There are many lists online, here is one: https://www.purina.co.uk/dogs/health-and-nutrition/what-not-to-feed/harmful-substances-and-foods Keep in mind that while some seeds (like apple seeds) contain arsenic, just like in humans, it would take a lot of them to make a dog sick. Definitely speak with your vet if you have any questions on whether or not something will harm your fur baby! From personal experience, my mini dachshund loves any pulp with carrot and apple. But of course, she loves baby carrots as treats!

      Reply

  3. You listed Flax Seeds twice on your ingredient list, did I miss something? I’ll grind them for recipe but what about the whole?

    Reply

    1. Hi Mary,

      We ground half of the flax seeds and left the other half whole but you can grind the full 4 tablespoons if you prefer! 🙂

      Reply

  4. I used my blender and there wasn’t enough liquid to get it moving. I ended up adding at least a third of a cup of the juice that the pulp came from. Tested it out on three different dogs. They all liked it but one went bonkers for them.

    Reply

    1. Oh good, I’m glad that worked! Thank you for sharing!

      Reply

  5. 5 stars
    The perfect blend of ingredients. Our three dogs all go bnanas for these dog cookies! I roll the dough out on a silpat mat, gently cut into little cubes with a pizza cutter and bake. They are SO good, I can eat them too if I get peckish out on a walk, LOL!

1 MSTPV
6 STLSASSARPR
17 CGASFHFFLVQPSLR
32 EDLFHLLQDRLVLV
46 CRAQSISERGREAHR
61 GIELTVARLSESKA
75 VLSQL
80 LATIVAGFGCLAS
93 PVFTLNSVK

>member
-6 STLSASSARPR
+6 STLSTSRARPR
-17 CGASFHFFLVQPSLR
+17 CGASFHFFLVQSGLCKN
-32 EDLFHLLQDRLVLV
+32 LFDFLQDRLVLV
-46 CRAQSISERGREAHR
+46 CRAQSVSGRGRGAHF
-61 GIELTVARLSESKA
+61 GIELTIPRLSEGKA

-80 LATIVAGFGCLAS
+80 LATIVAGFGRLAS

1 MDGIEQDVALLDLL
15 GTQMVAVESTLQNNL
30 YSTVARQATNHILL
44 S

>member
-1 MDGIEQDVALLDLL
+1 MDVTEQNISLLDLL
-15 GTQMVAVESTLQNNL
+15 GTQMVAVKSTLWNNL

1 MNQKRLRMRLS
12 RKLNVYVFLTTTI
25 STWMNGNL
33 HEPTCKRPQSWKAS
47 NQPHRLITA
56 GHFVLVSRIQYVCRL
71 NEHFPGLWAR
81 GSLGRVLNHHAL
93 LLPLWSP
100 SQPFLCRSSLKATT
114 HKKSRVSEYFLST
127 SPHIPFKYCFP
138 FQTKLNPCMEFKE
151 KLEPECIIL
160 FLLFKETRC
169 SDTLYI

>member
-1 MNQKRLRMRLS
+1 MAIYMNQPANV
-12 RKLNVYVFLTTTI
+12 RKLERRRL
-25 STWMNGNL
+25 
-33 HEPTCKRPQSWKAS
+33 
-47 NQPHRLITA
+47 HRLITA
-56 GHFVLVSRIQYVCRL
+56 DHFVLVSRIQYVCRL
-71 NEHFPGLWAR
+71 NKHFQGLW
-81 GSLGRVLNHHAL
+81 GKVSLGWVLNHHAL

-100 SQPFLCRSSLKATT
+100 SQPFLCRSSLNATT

Reply

    1. Awesome Jane!!! Glad you and your fur babies like them

      Reply

  6. Would it be possible to dehydrate these treats, rather than baking then? If not, I’d love a recipe for pulp based treats that are dehydrated!

    Reply

    1. yes, absolutely you can dehydrate instead of baking!

      Reply

  7. 5 stars
    Should these be hard & crunchy or soft & moist . I bake them but cover them overnight to cool & they came out moist . When I took them out just the bottom was hard .

    Reply

    1. Hi Sonya,

      When I make them they are hard enough not to fall apart, but not super crunchy if that makes sense. I would say make them to fit your dog. Mine is elderly so I like treats that are not too hard. If you want to make them harder than they are coming out for you, you can adjust the thickness (make them thinner) of your rolled out mixture or bake a little longer.

      Reply

  8. 5 stars
    Can human eat this too?

    Reply

    1. Hi Jacky, These are safe for humans to eat, they are just a little bland 🙂

      Reply